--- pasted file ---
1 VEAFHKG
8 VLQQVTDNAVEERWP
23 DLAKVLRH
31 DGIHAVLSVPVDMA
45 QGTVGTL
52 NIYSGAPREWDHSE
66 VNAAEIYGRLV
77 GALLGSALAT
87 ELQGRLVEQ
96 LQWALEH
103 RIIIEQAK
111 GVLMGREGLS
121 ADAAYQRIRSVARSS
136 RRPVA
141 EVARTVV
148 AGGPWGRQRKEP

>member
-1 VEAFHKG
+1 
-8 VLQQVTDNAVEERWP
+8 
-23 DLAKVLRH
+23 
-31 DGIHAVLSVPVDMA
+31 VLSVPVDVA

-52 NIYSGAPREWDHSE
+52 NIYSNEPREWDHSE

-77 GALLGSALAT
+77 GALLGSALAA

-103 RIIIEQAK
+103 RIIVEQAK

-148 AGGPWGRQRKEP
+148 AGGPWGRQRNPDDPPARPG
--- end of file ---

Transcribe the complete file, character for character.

1 VEAFHKG
8 VLQQVTDNAVEERWP
23 DLAKVLRH
31 DGIHAVLSVPVDMA
45 QGTVGTL
52 NIYSGAPREWDHSE
66 VNAAEIYGRLV
77 GALLGSALAT
87 ELQGRLVEQ
96 LQWALEH
103 RIIIEQAK
111 GVLMGREGLS
121 ADAAYQRIRSVARSS
136 RRPVA
141 EVARTVV
148 AGGPWGRQRKEP

>member
-1 VEAFHKG
+1 
-8 VLQQVTDNAVEERWP
+8 
-23 DLAKVLRH
+23 
-31 DGIHAVLSVPVDMA
+31 VLSVPVDVA

-52 NIYSGAPREWDHSE
+52 NIYSNEPREWDHSE

-77 GALLGSALAT
+77 GALLGSALAA

-103 RIIIEQAK
+103 RIIVEQAK

-148 AGGPWGRQRKEP
+148 AGGPWGRQRNPDDPPARPG